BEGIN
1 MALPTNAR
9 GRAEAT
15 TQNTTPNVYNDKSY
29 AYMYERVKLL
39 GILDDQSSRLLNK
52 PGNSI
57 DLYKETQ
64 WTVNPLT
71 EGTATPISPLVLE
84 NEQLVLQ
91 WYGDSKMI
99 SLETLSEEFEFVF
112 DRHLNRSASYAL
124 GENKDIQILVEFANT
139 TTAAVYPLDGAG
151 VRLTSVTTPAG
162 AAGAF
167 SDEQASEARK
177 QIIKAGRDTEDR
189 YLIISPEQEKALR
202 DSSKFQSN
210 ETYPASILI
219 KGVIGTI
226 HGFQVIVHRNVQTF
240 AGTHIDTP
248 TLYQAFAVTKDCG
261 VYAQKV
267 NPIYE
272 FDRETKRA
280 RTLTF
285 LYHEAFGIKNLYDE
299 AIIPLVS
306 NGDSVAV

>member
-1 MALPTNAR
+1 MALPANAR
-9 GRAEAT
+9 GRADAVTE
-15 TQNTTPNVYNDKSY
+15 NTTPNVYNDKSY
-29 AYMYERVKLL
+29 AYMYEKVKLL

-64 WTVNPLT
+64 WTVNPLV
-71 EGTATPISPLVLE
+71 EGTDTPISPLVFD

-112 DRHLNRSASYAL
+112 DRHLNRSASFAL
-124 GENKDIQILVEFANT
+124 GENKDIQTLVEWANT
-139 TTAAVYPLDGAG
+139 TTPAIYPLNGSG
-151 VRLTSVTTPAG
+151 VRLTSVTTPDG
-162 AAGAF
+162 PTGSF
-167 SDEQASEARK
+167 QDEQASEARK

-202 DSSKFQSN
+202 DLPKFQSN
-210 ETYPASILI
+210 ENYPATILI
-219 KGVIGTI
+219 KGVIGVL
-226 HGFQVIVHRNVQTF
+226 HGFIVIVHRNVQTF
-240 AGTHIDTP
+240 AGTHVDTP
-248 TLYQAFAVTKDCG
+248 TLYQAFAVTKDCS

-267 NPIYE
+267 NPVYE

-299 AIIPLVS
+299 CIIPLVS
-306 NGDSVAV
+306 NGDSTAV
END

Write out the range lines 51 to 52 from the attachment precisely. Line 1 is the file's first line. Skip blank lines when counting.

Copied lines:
-139 TTAAVYPLDGAG
+139 TTPAIYPLNGSG